Heart

Melodies

These songs and the burnt, blackened forests that they stream from. Born in the pile of ashes that those twigs and leaves turned into once the raging fire engulfed the greenery where the deer and the hare galloped, the elephant bathed and the snakes swirled, danced and stung the bores. The leaves with the flames lost all that was damp and polite about them. They hardened, the chlorophyll evaporated and their skeletal remains chipped, cracked and fell to the ground. Those frames rested on the ground and poked the musician of nature to take pity and sing sing and sing.

The clocks kept ticking. Life needed an age to come back to work in the woods. The musician was all the time at work. No leave for him. When prosperous, songs of dance and tunes of romance got flourishing down to my soul and the time soon came when the deserted vacuüm sent across melodies of pain, destitution and recluse.

Heart felt miseries of love and loss and of heat and rain come in one place and make the mind swoon. The elixir of being a have not balances all the loss and it feels extraordinary to know or even think of how the orchestra must have went on when something was collected from the vicinity of the woods and then re recorded in the studios- places where most of the destinies of our eardrums are written every moment.

Times change, places change and so do melodies. What separates the fate of melodies from that of the woods and the elephants is that  sound has wings. It can flutter and fly across borders of taste and hatred. Mellifluous was the word invented not for the gallops but for the sounds those hoofs make. Sights disappear, sounds do not. Ever wondered why it is far more difficult shutting one’s ears than closing one’s eyes? A cousin of mine used to talk to me about a machine that would soon be able to recollect all the sounds that people in the world ever made. Amen!

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Ten Songs for the Day

It’s the 14th of February and here is a small list of the best songs about love from Indian films that I recommend. The special thing about each of them is the fact they are equally a pleasure to watch and listen. They span decades, artists and have stark differences in as much as they try to define the phenomenon human beings have come to call love.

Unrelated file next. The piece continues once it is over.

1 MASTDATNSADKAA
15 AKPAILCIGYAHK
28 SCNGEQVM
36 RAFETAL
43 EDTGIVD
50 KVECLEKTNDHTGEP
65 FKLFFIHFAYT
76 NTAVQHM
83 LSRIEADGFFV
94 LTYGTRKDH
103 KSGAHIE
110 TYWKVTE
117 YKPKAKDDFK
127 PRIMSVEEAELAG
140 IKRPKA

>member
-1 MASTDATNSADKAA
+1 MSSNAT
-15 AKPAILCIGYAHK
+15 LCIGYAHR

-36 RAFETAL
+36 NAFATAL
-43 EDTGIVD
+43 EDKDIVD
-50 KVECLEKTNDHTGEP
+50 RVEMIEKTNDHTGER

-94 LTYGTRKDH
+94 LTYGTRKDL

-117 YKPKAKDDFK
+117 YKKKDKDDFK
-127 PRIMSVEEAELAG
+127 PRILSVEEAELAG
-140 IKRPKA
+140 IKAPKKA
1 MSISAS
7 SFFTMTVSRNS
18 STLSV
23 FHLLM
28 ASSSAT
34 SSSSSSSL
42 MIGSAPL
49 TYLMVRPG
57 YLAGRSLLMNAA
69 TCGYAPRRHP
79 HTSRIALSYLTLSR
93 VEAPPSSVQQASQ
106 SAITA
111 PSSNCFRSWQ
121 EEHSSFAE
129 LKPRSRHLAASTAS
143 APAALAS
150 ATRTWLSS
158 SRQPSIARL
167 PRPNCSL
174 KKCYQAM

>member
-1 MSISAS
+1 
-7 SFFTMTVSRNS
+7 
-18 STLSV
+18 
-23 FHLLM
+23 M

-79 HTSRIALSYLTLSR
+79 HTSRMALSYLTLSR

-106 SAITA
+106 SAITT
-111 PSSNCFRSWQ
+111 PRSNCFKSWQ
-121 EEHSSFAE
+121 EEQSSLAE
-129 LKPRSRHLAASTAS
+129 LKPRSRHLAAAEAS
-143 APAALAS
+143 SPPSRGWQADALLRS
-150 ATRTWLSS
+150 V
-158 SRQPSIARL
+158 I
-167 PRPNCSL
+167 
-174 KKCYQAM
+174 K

• Pyaar Kiya To Darna Kya 

I have on various occasions on social networking platforms voted it as the best Hindi song ever composed. From a huge film that Mughal-e-Azam was, this song stands for defiance and celebrates love like no other song does. “Ishq mein jeena ishq mein marna aur hamein ab karna kya”– We have to live and die while being in love, there is nothing else we have to do. Again “Maut wahi jo duniya dekhe, chhup chhup kar yun marna kya”– Death is one that is witnessed by the world, what is this dying in hiding?

  •  Jaaiye Aap Kahan Jaayenge

Unarguably the best song sung by Asha Bhosle, this brilliant OP Nayyar composition refuses to age.

  • Ae Lo Main Haari Piya

This mellifluous Geeta Dutt song with Gurudutt on the screen with Shyama remains a huge favorite for the occasions where the angry, annoyed lover is being persuaded to talk.

  • Yahoo

All energy that the emotion of love can give rise to. Rafi’s chartbuster.

  • Pal Pal Dil Ke Paas Tum Rehti Ho

Kishore Kumar’s quintessential romantic song. Lyrics here are a repository of the images romance in the Indian subcontinent is so laden with or atleast used to be. There is the aangan (courtyard), bandhan (ties) and that fear of expressing one’s love.

  • Ye Mera Deewanapan Hai

Mukesh’s greatest song. No listener can ever decide as to who rules here- the musician, the lyricist or the singer?

  • Yaar Bina Chain Kahan Re

Bappi Lahiri’s lovely composition from the 1980s where the music scene in Bollywood was unusually tragic. Such attempts however kept the scene lively.

  • Pyaar Hua Chupke Se

This national award-winning composition was Kavita Krishnamurti’s best song in my opinion. RD Burman’s last film as a music director.

  • Kasto Mazaa

Sonu Nigam and Shreya Ghoshal’s lovely, sweet song shot on a train going to Darjeeling.

  • Valiyonaisai
I don’t get a single word of this Tamil song. I watch and listen to it for the picturisation and Illayaraja’s music. The singers- a Marathi/Hindi speaking and the other one a Malayali are impeccable here (so I think).
Which one did you like the best? Greetings for the day!